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Real Estate Photography – Making It Better

DSC_0032At Blend Real Estate, we pride ourselves on what we like to call nearly exquisite real estate photography, the pride and joy of — me. Before I was a real estate broker/owner, I was in commercial real estate but equal to that was my involvement in the arts. My background is layered and complicated in the arts in the most fun way: art student, photography student, darkroom worker, photography museum docent for twenty-years. College lecturer on how to get your art into galleries. Art collector. Then the deepest vortex of them all, fine art photography gallery owner & curator in the 1990s and into the 2000s as a private photo dealer. The gallery was the most fun (Red Venus Gallery in Little Italy in San Diego), and it was another outlet for me to expand upon my love of photography.

As the real estate business grew, so did my photography expansion. In my Instagram account, part of my bio is “camera buyer.” That is putting it mildly.

To have my own brokerage AND high-end photography equipment for my brokerage’s listings is about as cool as it gets for me. That’s the background.

Bringing us back to the topic of real estate photos now, we tend to be extremely compulsive. Count on upwards of 200 photos taken of your home.

We (well, I) insist on complete privacy. No one can be in the home while I am working, so I am free to be absolutely quiet and move things around and make extreme mental notes as to where it all went – then put it back precisely.

The photos are taken with a Nikon D5000 SLR camera body, a Tamron 10-24mm ultra wide angle lens and occasionally a Nikor 50mm lens. The other equipment is a large boom flash, a light diffuser which is mandatory, tripod and other various goodies too geeky to explain.

The photos are edited in Google’s free photo software, Picasa. When the discussion comes around to “What’s your favorite real estate tool,” people expect me to say a phone or iPad or computer or …. just anything but Picasa. But Picasa my answer. My business is far less happy and perfect without it.

We ask homeowners to make the house as clean as possible. When we enter (and I may have one person helping me), the biggest obstacle is seeing things that buyers don’t need to see in the finished product. So here’s what we typically remove from the view shot:

  • Everything on every counter. Every single thing.
  • Kleenex and all paper products
  • Hand soap
  • Trash cans
  • Often all bath towels unless brand new
  • Shoes
  • Shoe mats
  • Anything on tables
  • Remotes
  • Blankets
  • Pillows
  • Sofa decorations
  • Coffee table…everything goes
  • Knick-knacks
  • Books that aren’t already shelved. Shelves books will be fussed at in detail to make sure they’re perfect.
  • Pets – they tend to photo bomb every photo so they either are in every photo, or they’re with the homeowner on an outing. I have had it happen both ways.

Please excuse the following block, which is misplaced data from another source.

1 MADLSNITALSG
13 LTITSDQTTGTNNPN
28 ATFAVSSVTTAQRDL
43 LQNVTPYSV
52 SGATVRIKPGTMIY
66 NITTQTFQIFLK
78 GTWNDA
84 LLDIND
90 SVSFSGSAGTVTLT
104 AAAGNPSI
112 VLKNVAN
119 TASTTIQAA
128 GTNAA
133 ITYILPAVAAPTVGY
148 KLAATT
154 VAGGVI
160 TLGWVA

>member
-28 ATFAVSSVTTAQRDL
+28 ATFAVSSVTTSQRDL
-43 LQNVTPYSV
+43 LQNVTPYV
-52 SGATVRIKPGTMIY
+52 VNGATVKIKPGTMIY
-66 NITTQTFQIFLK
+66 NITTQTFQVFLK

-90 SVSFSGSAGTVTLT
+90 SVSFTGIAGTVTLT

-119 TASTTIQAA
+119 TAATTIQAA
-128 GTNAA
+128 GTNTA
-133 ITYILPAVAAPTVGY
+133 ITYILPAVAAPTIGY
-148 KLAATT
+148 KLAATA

Every single light in the house is turned on, including appliance lights.

Believe it or not, this all takes a lot of time and we don’t expect home owners to do any of this, as it’s unnatural. So we need about three hours to photograph a home that is upwards of 2,000 square feet. More house; more time. I always need at least three hours alone, even on a smaller place.

(Exception to the rules above: tenant-occupied properties. There, we only touch the trash and some small basics. We do NOT touch their belongings. The photo for this post was from a tenant-occupied listing.)

We will move everything humanly possible in a backyard, not limited to: basketball hoops if portable, toys, broken anything, trip hazards, trash, lawn items, mowers, — you get it.

The most amazing thing nature can gift me with in a photo shoot is sunlight. Streaks of sun in a window are a GIFT and I take it. Scheduled photo shoots around the best time of the day in the house is Question 1.

“When does the sun shine in your house best?” You’ll know the answer.

It’s hard to admit this, but I know how to make a house look better than it really looks in person. You’ll have to deal with that, buyers. My job is to make a property look amazing and I am going to spend hours compulsively working on this. If by some outside chance you’re a little disappointed when you get to the home because the photos were too good (you never know), then I am happy you came to tour the property.

I work for my sellers and believe me, they love my photos. If the photos generate interest, we’re halfway there. The language of the listing online is another artform that I shall save for another post, but they go hand-in-hand.

After a photo shoot, I will have notes for the sellers on little things I insist upon for this home during the listing. I will save those juicy little details for another post too, but they’re friendly and helpful and make a WORLD of difference in a buyer’s eyes. Some things are weird, but all are critical.

What can you do to help me on the day of photography? Besides keeping your house clean and as picked up as possible, just let me work in peace, so I can turn out a product that we’re both proud of.

No one loves real estate and photography more than me. I love it when my worlds collide. With very few exceptions, our listings sell in 6 – 13 days and I think the photography is why. Where’s my next assignment for real estate pictures in San Diego?

 

 

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